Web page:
I stole this from Ragin’ Dave at Peace or Freedom:
Says a lot, doesn’t it? But there’s a larger tale to tell, and tell it I shall.
Have you ever heard the term “Saturday-night special?” I’d bet most of our Gentle Readers have. It’s a derogatory phrase that refers to inexpensive handguns. It’s usually combined with the proposition that whatever the law thinks of other firearms, those cheap guns should be banned.
So far, not really news to most Gentle Readers. But what’s probably news is the origin of the phrase. It’s closely tied to another phrase: this one no longer in general circulation because what it refers to doesn’t happen anymore: Niggertown Saturday night. That…event was once a feature of Jim Crow states. Lowlife whites would arm themselves, journey to where blacks lived nearby, and terrorize the neighborhood. Happily, that practice has died out.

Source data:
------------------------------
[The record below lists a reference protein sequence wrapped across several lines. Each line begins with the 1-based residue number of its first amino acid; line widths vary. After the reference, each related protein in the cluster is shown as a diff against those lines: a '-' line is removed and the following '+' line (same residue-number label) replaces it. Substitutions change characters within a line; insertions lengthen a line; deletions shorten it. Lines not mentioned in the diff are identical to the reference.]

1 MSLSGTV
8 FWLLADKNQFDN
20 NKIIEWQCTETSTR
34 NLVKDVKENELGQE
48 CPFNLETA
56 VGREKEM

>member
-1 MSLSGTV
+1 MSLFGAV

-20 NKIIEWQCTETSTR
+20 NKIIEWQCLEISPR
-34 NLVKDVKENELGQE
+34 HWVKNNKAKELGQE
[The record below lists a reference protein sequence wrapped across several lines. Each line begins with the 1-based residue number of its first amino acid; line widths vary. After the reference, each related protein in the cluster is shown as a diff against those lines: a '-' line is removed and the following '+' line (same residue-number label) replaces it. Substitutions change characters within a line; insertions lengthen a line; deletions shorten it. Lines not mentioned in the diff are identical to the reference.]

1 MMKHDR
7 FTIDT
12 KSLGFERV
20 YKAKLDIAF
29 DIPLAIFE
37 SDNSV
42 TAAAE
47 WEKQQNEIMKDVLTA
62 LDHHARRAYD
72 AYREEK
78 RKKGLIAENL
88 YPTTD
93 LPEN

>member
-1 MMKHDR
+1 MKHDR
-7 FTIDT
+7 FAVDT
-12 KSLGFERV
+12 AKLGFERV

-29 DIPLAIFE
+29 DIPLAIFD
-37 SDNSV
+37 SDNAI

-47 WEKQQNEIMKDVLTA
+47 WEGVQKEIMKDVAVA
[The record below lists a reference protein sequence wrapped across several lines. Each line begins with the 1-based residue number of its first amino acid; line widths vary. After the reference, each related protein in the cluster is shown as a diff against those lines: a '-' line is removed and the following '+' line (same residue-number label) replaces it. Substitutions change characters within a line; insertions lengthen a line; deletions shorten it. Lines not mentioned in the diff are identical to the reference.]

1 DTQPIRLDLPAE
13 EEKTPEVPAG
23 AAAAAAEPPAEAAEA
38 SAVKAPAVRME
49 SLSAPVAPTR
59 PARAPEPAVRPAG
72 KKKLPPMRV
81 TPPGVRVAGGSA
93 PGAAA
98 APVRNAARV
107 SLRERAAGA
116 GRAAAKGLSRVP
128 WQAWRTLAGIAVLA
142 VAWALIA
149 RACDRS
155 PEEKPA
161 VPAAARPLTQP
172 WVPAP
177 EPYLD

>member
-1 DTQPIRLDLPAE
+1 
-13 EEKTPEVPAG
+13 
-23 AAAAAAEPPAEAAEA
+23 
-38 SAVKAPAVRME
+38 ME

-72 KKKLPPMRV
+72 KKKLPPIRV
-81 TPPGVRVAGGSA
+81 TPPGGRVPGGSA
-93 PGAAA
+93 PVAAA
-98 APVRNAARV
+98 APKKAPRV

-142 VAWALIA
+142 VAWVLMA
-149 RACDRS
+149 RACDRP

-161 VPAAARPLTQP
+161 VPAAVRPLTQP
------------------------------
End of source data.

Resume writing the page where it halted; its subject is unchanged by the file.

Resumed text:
The phrase “Saturday-night special” referred to the weapons the local blacks would acquire, to be wielded in their defense on such a Saturday night. Those inexpensive handguns, affordable by even the poorest blacks, were a large part of the motivation for some of the earliest gun control statutes. They leveled the playing field, such that those who sought to terrorize them had to expect return fire. The lowlifes didn’t like that. Neither did the political powers of their day, who were willing to overlook a little Saturday-night fun, but not the death or maiming of their youngsters.
Well, as the graphic above indicates, the times have changed, and we’ve changed with them. But that’s not an argument for gun control of any variety. The states that have the most permissive gun laws have the least amount of violent crime per capita. Rather, it suggests that the investigation, prosecution, and overall deterrence of violent crime is still racially biased. It’s just that the vector of that bias has reversed direction – and now that firearms are available to persons of all races, the cohort with the greater inclination toward aggression and lawlessness dominates the statistics.
Food for thought.